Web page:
Climate change is shrinking
wetlands on China's huge Qinghai-Tibet plateau that are vital to regulating the
flow of the country's giant rivers, state media reported Monday.
Wetlands near Shanghai. Climate
change is shrinking wetlands on China's huge Qinghai-Tibet plateau that
are vital to regulating the flow of the country's giant rivers, state
media reported Monday. [AFP]
The contraction of the wetlands has already led to reduced flows of the
Yangtze and Yellow rivers, the China Daily newspaper said, citing a recent
Wetlands on the plateau have shrunk more than 10 percent overall in the past
40 years, with wetlands at the Yangtze's origin contracting an alarming 29
percent, said the report by scientists from the Chinese Academy of Sciences.
About 17.5 percent of the small lakes at the Yangtze's source also have dried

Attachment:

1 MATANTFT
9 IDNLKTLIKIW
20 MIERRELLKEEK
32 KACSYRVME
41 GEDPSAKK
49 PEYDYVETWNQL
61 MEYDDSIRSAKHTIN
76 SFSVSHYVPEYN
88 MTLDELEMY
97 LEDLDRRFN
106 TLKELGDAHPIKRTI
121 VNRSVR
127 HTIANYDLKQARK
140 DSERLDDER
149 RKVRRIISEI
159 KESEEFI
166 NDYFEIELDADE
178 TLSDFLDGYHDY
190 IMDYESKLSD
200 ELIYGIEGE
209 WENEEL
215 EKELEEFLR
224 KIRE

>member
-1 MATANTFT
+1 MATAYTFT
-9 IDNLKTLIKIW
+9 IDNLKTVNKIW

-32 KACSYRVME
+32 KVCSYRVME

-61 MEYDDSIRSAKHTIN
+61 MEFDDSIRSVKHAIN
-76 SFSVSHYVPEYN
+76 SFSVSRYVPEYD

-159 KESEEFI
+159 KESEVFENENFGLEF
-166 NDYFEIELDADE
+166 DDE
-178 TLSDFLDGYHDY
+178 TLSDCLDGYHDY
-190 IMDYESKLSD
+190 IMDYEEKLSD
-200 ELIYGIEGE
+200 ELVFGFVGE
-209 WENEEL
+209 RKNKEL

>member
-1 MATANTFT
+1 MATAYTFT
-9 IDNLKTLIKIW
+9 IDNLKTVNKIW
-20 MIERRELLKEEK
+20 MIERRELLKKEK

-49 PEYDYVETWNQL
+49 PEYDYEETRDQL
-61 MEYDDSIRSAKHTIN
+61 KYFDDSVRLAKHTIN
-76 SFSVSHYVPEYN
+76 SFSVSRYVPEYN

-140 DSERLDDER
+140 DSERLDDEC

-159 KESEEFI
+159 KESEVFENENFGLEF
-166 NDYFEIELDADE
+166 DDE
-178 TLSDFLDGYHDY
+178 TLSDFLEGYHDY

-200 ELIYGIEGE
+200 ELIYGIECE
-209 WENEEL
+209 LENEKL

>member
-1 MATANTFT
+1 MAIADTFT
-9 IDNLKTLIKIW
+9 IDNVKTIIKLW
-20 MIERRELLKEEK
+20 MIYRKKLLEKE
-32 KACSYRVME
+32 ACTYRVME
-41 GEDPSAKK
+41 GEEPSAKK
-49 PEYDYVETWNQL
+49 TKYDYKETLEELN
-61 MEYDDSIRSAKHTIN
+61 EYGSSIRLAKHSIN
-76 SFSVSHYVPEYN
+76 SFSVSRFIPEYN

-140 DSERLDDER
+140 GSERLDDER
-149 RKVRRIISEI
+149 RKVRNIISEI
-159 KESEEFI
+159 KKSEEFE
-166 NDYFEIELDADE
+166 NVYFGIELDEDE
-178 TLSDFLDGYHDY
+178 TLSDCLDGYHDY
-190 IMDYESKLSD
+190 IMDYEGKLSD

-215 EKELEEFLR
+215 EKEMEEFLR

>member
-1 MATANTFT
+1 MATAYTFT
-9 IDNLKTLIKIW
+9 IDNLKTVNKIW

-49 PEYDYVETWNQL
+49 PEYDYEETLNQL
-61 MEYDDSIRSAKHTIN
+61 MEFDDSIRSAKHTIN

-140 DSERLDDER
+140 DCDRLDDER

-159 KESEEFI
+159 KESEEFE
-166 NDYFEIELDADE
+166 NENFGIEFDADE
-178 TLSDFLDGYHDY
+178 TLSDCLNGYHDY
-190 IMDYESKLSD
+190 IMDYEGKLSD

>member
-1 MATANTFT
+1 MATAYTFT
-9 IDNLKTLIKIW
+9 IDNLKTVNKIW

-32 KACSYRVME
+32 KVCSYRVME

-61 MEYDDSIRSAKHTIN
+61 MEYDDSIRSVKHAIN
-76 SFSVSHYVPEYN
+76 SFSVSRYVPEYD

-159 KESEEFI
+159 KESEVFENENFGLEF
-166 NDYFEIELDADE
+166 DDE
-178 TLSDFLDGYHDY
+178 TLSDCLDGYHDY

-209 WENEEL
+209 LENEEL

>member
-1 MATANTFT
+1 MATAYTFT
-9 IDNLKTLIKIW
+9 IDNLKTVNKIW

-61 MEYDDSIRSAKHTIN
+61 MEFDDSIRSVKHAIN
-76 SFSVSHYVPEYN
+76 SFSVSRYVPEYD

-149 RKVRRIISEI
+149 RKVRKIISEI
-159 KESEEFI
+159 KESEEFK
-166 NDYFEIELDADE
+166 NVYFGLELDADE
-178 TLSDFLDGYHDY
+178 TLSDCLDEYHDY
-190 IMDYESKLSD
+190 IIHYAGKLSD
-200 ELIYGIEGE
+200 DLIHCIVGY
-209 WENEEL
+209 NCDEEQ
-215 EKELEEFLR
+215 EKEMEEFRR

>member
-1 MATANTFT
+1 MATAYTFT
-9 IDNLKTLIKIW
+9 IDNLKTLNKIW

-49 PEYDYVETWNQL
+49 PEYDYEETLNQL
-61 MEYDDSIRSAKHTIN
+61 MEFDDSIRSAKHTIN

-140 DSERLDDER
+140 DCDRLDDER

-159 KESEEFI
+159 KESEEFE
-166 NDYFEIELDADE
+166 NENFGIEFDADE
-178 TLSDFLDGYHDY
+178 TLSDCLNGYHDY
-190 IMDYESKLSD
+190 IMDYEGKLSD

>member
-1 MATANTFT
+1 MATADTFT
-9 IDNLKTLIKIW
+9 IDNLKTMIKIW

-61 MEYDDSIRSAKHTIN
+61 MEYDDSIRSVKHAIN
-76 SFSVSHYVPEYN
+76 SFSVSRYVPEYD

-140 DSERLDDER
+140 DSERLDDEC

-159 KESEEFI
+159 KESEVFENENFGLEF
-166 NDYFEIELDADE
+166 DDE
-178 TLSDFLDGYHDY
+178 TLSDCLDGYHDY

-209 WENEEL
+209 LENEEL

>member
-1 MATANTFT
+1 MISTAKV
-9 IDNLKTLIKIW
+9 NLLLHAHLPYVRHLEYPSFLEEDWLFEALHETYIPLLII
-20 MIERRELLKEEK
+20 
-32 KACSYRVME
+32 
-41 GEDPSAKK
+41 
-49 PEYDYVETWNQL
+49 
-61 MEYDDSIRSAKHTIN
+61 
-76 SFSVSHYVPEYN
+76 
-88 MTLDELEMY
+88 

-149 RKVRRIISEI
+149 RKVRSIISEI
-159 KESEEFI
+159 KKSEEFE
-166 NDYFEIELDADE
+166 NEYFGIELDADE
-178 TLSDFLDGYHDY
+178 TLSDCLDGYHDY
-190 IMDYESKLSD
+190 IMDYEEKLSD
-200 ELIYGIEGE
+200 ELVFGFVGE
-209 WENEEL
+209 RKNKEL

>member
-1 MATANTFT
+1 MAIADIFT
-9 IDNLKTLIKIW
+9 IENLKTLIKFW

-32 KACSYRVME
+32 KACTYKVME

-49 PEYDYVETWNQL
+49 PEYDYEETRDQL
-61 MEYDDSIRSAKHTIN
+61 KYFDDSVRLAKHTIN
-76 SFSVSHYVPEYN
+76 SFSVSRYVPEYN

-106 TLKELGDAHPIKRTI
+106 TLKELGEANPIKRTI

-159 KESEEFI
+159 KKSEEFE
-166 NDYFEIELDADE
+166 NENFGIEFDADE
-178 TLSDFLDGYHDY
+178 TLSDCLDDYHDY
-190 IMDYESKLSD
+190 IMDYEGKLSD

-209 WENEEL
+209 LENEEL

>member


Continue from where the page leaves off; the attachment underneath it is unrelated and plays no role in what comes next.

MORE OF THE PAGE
up, it said.
"The wetland plays a key role in containing water and adjusting the water
volume of the rivers," said Wang Xugen, a researcher with the academy.
"The shrinking of the wetlands on the plateau is closely connected with
global warming," Wang said.
Wang added that even though rainfall in the region was increasing due to
climate change, water flows in the rivers had not increased due to faster
evaporation caused by the higher temperatures.
The report is the latest sobering indication of climatic change on the
plateau, a source of several of Asia's biggest rivers, which scientists say
could have a severe impact on the sustainability of water supplies in the
Recent studies have found rising temperatures and alarming rates of glacial
Last week, state press quoted another study as saying massive glaciers in
northwestern China's Xinjiang region have shrunk by 20 percent while snow lines
have receded by about 60 metres (200 feet) since 1964.